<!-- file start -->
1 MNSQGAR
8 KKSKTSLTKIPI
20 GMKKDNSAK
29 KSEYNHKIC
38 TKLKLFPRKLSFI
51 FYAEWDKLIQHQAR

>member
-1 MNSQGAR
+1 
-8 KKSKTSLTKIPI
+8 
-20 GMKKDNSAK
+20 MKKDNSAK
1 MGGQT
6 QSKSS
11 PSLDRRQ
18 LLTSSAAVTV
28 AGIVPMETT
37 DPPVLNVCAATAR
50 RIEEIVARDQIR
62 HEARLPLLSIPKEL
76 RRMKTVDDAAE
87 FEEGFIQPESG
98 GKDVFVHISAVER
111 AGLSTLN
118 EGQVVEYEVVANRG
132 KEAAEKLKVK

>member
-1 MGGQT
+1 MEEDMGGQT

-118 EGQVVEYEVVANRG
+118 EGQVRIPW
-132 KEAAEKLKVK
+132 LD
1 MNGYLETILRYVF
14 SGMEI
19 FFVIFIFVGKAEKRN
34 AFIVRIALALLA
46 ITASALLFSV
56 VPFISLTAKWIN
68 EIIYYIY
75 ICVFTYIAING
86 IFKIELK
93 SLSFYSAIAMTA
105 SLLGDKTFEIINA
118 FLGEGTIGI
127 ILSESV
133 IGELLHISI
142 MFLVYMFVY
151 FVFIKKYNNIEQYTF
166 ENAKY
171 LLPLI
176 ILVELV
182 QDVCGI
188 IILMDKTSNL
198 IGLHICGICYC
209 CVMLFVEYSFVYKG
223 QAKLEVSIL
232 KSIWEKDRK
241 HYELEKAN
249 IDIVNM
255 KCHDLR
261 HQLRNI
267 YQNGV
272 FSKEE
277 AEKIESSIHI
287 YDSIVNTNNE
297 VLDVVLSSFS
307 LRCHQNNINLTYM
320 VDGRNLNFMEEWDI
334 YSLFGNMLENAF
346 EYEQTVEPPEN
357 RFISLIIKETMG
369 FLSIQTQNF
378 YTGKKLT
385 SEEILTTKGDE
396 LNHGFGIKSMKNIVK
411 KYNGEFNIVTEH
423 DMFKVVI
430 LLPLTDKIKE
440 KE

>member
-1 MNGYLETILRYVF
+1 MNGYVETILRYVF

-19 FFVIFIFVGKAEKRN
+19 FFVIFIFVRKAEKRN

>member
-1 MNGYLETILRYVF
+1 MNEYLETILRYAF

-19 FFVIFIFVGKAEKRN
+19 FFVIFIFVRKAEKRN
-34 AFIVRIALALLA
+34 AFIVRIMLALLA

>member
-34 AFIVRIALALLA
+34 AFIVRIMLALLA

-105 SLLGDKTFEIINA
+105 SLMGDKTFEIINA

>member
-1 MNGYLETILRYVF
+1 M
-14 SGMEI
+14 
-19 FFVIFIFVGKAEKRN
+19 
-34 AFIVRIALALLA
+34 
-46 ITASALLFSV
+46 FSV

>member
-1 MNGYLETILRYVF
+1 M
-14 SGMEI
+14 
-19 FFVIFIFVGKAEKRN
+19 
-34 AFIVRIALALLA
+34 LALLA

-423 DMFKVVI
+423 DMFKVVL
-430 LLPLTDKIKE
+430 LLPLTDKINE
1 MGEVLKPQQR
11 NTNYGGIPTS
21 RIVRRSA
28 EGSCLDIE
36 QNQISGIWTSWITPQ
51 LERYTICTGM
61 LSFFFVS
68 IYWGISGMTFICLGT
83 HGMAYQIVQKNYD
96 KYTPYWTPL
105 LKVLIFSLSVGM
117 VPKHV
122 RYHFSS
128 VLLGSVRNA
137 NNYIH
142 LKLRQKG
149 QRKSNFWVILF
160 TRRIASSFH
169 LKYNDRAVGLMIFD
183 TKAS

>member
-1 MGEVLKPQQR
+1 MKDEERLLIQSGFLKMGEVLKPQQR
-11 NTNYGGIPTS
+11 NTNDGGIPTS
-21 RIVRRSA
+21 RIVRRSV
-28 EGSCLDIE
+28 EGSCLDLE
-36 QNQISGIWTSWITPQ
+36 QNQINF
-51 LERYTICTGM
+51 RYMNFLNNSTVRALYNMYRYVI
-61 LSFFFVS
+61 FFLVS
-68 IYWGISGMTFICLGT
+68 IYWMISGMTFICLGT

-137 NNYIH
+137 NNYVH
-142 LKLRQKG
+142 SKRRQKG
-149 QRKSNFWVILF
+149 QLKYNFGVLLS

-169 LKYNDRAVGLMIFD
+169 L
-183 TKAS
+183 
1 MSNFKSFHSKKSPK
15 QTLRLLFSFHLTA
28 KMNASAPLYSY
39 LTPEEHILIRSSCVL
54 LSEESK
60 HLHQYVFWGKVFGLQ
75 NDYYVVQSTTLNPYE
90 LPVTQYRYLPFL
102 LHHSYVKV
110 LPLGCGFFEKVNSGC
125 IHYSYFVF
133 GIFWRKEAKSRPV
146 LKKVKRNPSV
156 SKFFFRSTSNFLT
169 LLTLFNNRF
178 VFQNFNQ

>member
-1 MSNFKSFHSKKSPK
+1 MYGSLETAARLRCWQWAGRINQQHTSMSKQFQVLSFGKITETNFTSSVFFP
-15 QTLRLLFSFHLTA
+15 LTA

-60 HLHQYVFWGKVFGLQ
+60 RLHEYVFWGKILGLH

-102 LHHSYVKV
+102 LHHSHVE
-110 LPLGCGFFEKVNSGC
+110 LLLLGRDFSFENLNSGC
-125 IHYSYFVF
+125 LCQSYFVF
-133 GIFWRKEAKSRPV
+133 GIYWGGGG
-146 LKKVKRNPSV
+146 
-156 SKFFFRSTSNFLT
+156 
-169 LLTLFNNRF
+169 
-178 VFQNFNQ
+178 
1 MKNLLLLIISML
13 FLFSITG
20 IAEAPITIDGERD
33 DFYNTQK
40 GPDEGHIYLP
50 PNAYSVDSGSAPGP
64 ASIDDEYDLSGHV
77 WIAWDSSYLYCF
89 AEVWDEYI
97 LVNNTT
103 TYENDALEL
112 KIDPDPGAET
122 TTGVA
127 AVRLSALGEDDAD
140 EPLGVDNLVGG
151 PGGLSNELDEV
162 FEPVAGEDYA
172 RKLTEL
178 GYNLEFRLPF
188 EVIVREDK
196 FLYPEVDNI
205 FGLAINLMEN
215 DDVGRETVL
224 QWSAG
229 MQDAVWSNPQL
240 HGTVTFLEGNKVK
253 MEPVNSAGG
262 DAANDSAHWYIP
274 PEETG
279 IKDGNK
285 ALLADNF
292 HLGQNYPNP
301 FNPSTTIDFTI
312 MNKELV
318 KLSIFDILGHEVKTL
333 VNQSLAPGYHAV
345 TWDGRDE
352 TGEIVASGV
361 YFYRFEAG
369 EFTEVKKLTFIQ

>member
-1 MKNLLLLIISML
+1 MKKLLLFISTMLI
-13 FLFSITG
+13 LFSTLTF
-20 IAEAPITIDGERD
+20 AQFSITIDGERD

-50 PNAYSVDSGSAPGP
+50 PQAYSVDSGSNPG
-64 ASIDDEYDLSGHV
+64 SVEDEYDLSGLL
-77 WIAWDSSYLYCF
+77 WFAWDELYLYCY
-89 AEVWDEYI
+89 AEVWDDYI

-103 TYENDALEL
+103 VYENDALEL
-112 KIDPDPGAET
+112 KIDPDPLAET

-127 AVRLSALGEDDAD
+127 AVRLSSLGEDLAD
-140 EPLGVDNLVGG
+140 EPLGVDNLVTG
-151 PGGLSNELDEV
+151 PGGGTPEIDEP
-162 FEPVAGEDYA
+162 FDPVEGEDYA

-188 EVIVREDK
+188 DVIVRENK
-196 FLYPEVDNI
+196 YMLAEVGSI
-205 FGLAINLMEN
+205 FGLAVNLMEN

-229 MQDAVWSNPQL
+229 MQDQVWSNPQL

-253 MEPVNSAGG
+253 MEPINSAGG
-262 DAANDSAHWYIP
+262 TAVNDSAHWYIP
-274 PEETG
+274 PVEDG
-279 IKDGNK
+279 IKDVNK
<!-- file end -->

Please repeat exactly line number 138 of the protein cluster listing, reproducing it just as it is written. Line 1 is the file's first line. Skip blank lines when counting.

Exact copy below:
142 LKLRQKG